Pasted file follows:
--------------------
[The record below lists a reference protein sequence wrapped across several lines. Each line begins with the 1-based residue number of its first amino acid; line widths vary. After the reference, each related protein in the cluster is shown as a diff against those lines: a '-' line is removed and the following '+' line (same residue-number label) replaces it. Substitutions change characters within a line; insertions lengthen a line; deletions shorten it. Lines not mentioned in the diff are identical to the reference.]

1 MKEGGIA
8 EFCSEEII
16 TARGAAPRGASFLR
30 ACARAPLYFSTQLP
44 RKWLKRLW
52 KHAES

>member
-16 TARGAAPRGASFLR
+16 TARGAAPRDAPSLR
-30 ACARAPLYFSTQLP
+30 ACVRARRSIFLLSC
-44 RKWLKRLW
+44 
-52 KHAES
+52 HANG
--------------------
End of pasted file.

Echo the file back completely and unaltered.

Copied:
[The record below lists a reference protein sequence wrapped across several lines. Each line begins with the 1-based residue number of its first amino acid; line widths vary. After the reference, each related protein in the cluster is shown as a diff against those lines: a '-' line is removed and the following '+' line (same residue-number label) replaces it. Substitutions change characters within a line; insertions lengthen a line; deletions shorten it. Lines not mentioned in the diff are identical to the reference.]

1 MKEGGIA
8 EFCSEEII
16 TARGAAPRGASFLR
30 ACARAPLYFSTQLP
44 RKWLKRLW
52 KHAES

>member
-16 TARGAAPRGASFLR
+16 TARGAAPRDAPSLR
-30 ACARAPLYFSTQLP
+30 ACVRARRSIFLLSC
-44 RKWLKRLW
+44 
-52 KHAES
+52 HANG